The problem of substantially improving the thermal insulation cannot be solved by thicker thermal insulation layers and not with the usual structural designs.

DE 197 47 181 A1 discloses a refrigerated container or insulated container which includes thermally insulated side walls plus ceiling and floor, each framed by bordering copings. The bordering copings are designed as hollow profiles and have a core of thermal insulation material. By way of edge profiles designed in two parts, the side walls, ceiling and floor are fixedly joined together in the area of the bordering copings. One disadvantage of this container is the fact that heat bridges created due to the use of the hollow profiles have a negative effect on the heat transfer coefficient value of the container.

EP 0 064712 A1 describes a refrigerated container having a continuous insulation layer. The exterior side of the insulation is formed by a steel frame with upper and lower cross beams and exterior wall panels. Interior planking is provided on the inside of the refrigerated container.

SUMMARY OF THE INVENTION

An object of the present invention is to reduce the heat transfer coefficient of the entire container without any sacrifice in terms of structural rigidity and interior size.

This object has been achieved by providing that the intermediate space between the two partial profiles is filled completely by a thermally insulating material and side walls, ceiling and floor have a vacuum insulation layer.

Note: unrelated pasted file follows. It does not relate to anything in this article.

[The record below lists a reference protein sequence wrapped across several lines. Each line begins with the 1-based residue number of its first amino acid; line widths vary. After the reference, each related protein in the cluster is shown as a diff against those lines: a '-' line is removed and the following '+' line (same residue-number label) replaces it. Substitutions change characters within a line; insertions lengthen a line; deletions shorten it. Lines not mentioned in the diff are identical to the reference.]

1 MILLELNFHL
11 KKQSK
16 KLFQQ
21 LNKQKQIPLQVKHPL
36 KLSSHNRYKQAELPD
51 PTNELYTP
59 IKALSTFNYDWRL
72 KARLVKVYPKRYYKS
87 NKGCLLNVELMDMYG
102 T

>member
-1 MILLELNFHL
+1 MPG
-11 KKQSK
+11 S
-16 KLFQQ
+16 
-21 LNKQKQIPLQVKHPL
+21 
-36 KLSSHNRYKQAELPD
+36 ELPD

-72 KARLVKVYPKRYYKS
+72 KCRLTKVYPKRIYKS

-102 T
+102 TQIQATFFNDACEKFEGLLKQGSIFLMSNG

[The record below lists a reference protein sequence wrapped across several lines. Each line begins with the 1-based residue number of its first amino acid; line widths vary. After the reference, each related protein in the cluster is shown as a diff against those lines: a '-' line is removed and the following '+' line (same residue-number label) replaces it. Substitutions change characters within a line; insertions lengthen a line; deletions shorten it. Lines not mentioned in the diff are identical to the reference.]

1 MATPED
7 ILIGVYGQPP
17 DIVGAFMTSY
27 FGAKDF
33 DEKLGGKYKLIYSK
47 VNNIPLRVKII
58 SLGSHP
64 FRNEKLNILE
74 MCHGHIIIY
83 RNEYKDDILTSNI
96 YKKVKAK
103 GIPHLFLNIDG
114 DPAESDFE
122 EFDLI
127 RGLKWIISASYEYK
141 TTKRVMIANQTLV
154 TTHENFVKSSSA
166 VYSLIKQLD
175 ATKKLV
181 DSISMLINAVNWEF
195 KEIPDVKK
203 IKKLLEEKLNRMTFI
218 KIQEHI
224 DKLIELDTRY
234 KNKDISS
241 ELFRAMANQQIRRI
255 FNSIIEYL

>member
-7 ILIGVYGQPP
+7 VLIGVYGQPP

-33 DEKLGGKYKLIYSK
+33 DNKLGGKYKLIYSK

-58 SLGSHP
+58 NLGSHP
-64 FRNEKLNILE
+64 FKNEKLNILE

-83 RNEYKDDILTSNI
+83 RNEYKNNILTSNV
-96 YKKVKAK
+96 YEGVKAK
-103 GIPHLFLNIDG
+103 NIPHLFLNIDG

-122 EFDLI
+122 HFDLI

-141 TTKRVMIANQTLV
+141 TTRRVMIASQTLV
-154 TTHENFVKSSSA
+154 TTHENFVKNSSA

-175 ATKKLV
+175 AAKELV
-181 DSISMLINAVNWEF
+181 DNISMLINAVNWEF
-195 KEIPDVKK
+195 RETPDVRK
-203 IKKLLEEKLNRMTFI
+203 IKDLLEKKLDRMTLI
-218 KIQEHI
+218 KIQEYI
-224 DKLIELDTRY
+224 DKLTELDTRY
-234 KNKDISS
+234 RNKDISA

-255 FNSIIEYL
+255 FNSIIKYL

The present invention links two approaches together to achieve this object:

    • Reducing the transmission component of undisturbed areas by using vacuum insulation material which has a much lower thermal conductivity than polyurethane or mineral wool, for example, to compensate for the disadvantage of heat bridges, and
    • A two-part design of all edge profiles of the container (in the form of two partial profiles running in parallel and thermally separated from one another by thermal insulation material) for all horizontal and perpendicular edges of the cuboid ISO container. The intermediate space between the two partial profiles is filled completely by a thermal insulation material. This principle can also be applied similarly for all frames of area openings such as doors and drop doors. The structure of the container can thus be implemented largely without heat bridges.

The heat transfer coefficient of the container according to this invention can be brought into the range of 0.5 W/(m2K) by the measures described here without having to accept sacrifices in terms of structural rigidity or interior size. In particular, the inventive container can be stacked several units high without restriction.

The definite reduction in the heat transfer coefficient to values around 0.5 W/(m2K) in the case of a wall thickness comparable to that of conventional thermally insulated containers reduces the required capacity of the air conditioning system by the amount that results from the temperature difference between the interior and the environment and the greater temperature difference (plus and minus) between the air-conditioned air circulating in the side wall ducts and ceiling ducts. Heating of the container by radiant wall heat and/or floor heating thus becomes much more economical.